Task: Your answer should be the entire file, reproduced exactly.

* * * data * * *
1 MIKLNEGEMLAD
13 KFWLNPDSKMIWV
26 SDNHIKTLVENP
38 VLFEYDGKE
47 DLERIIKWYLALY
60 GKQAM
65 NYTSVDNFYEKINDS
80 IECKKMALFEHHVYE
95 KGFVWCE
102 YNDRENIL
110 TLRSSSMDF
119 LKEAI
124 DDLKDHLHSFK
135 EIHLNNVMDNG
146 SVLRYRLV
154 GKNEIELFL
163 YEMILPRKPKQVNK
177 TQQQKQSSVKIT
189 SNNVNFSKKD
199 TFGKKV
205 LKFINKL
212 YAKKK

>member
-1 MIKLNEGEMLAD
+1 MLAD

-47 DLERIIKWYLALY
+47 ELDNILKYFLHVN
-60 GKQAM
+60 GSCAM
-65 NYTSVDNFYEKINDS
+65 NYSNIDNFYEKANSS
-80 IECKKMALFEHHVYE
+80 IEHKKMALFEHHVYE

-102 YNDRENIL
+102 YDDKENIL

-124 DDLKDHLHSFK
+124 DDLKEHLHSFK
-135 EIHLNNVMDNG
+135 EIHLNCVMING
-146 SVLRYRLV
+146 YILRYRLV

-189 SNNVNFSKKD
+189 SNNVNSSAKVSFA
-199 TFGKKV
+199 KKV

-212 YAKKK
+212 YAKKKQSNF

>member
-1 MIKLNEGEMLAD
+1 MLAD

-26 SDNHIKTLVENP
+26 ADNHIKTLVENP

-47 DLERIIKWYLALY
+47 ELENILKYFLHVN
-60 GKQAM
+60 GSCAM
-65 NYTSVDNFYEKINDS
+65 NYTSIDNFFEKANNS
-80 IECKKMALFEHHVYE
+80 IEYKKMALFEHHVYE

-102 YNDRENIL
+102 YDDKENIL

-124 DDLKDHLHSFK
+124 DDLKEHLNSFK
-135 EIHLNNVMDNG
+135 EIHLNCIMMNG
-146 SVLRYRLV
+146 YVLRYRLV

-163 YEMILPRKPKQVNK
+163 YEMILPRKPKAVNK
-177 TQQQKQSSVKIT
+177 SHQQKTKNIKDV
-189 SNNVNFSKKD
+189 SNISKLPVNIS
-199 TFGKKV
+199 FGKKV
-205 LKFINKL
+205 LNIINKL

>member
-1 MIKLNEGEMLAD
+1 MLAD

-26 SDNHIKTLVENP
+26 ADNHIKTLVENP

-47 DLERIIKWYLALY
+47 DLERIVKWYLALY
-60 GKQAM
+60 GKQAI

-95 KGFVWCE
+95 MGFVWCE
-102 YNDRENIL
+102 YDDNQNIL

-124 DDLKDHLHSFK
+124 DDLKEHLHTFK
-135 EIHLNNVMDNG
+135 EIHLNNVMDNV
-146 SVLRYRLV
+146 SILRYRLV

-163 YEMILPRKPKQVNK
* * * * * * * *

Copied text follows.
1 MIKLNEGEMLAD
13 KFWLNPDSKMIWV
26 SDNHIKTLVENP
38 VLFEYDGKE
47 DLERIIKWYLALY
60 GKQAM
65 NYTSVDNFYEKINDS
80 IECKKMALFEHHVYE
95 KGFVWCE
102 YNDRENIL
110 TLRSSSMDF
119 LKEAI
124 DDLKDHLHSFK
135 EIHLNNVMDNG
146 SVLRYRLV
154 GKNEIELFL
163 YEMILPRKPKQVNK
177 TQQQKQSSVKIT
189 SNNVNFSKKD
199 TFGKKV
205 LKFINKL
212 YAKKK

>member
-1 MIKLNEGEMLAD
+1 MLAD

-47 DLERIIKWYLALY
+47 ELDNILKYFLHVN
-60 GKQAM
+60 GSCAM
-65 NYTSVDNFYEKINDS
+65 NYSNIDNFYEKANSS
-80 IECKKMALFEHHVYE
+80 IEHKKMALFEHHVYE

-102 YNDRENIL
+102 YDDKENIL

-124 DDLKDHLHSFK
+124 DDLKEHLHSFK
-135 EIHLNNVMDNG
+135 EIHLNCVMING
-146 SVLRYRLV
+146 YILRYRLV

-189 SNNVNFSKKD
+189 SNNVNSSAKVSFA
-199 TFGKKV
+199 KKV

-212 YAKKK
+212 YAKKKQSNF

>member
-1 MIKLNEGEMLAD
+1 MLAD

-26 SDNHIKTLVENP
+26 ADNHIKTLVENP

-47 DLERIIKWYLALY
+47 ELENILKYFLHVN
-60 GKQAM
+60 GSCAM
-65 NYTSVDNFYEKINDS
+65 NYTSIDNFFEKANNS
-80 IECKKMALFEHHVYE
+80 IEYKKMALFEHHVYE

-102 YNDRENIL
+102 YDDKENIL

-124 DDLKDHLHSFK
+124 DDLKEHLNSFK
-135 EIHLNNVMDNG
+135 EIHLNCIMMNG
-146 SVLRYRLV
+146 YVLRYRLV

-163 YEMILPRKPKQVNK
+163 YEMILPRKPKAVNK
-177 TQQQKQSSVKIT
+177 SHQQKTKNIKDV
-189 SNNVNFSKKD
+189 SNISKLPVNIS
-199 TFGKKV
+199 FGKKV
-205 LKFINKL
+205 LNIINKL

>member
-1 MIKLNEGEMLAD
+1 MLAD

-26 SDNHIKTLVENP
+26 ADNHIKTLVENP

-47 DLERIIKWYLALY
+47 DLERIVKWYLALY
-60 GKQAM
+60 GKQAI

-95 KGFVWCE
+95 MGFVWCE
-102 YNDRENIL
+102 YDDNQNIL

-124 DDLKDHLHSFK
+124 DDLKEHLHTFK
-135 EIHLNNVMDNG
+135 EIHLNNVMDNV
-146 SVLRYRLV
+146 SILRYRLV

-163 YEMILPRKPKQVNK